HMRC issues guidance to reduce risk of using umbrella companies engaging in tax avoidance
12 October 2021
As off payroll rules bring more workers under the remit of PAYE, some companies are finding unconventional, and potentially non-compliant, ways to avoid this and pay less tax. HMRC has issued some guidance to educate agencies and hirers on identifying and avoiding umbrella company schemes that engage in tax avoidance.
These tax avoidance schemes operate on disguised renumeration, reporting some earnings as non-taxable and therefore not subject to PAYE. Some of the untaxed payment types, used to increase take-home pay, include:
• Salary advances
• Capital payments
• Credit facilities
• Profit shares
• Shares and bonuses
• Amounts held in a fiduciary capacity
HMRC warns “if you engage with an umbrella company operating an avoidance scheme, you become part of the supply chain of the scheme” and that “most of these schemes do not work and are successfully challenged by HMRC in the Courts and Tribunals, meaning they do not comply with the law.”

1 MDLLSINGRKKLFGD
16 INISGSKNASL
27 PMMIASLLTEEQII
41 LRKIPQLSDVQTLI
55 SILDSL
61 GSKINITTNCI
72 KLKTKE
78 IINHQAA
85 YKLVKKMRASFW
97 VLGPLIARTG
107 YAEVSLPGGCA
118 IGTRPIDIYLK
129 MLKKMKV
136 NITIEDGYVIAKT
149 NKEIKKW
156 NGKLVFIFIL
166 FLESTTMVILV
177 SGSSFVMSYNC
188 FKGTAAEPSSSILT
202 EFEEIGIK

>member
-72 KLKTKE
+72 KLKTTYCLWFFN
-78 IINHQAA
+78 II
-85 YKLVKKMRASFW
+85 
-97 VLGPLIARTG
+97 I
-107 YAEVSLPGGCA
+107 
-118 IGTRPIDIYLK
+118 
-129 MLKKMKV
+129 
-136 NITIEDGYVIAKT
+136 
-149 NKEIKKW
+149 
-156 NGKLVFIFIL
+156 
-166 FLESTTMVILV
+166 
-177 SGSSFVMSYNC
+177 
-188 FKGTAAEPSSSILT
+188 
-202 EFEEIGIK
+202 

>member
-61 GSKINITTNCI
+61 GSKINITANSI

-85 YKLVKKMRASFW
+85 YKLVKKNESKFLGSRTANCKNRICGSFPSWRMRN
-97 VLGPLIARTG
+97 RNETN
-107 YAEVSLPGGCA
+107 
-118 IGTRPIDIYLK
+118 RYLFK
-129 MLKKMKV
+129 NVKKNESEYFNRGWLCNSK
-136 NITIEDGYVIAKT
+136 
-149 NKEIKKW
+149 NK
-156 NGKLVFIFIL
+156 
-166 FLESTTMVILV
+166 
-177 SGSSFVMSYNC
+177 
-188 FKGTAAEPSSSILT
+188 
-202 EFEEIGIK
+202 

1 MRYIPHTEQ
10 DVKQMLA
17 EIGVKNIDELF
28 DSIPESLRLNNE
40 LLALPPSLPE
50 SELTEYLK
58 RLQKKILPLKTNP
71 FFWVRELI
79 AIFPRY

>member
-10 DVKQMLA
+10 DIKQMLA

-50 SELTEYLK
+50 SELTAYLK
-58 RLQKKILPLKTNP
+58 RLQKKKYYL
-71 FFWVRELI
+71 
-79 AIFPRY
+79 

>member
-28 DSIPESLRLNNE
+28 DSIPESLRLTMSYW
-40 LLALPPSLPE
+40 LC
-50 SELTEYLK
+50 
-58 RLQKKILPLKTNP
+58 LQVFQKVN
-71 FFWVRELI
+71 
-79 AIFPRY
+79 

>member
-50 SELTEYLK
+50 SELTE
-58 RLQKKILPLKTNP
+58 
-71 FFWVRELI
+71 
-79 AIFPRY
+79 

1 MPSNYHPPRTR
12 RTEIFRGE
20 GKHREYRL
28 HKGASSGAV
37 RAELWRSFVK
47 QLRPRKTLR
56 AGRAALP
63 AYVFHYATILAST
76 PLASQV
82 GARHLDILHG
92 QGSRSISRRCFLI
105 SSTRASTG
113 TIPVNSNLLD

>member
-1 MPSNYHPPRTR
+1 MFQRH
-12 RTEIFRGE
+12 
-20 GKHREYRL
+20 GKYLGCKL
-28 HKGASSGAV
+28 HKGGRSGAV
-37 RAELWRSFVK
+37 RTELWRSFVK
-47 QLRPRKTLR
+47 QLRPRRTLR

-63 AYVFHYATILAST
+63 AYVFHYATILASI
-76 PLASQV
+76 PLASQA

If you use a worker employed by an umbrella company engaging in tax avoidance you risk tax compliance checks, penalties, and tax liabilities. Penalties are 100% of the fees receivable and if you are identified as being an enabler, HMRC may also publish your details.
The steps HMRC recommends to reduce your risk of using non-compliant umbrella companies are to:
• Perform due diligence on your whole supply chain
• Find out what you need to do when you engage a worker
• Consider adding clauses in your contracts with umbrella companies
• Check payslips to make sure PAYE is being operated on the full amount received by the worker
• Be extremely cautious about working with umbrella companies that are offshore or offer financial incentives
• Check the umbrella companies details and returns filed with Companies House to make sure details such as its financial position, location and trading history are consistent with what you have been told
• Educate your workers by sharing information with them about tax avoidance schemes
If you suspect an umbrella company is not complying with the rules you can report it to HMRC.
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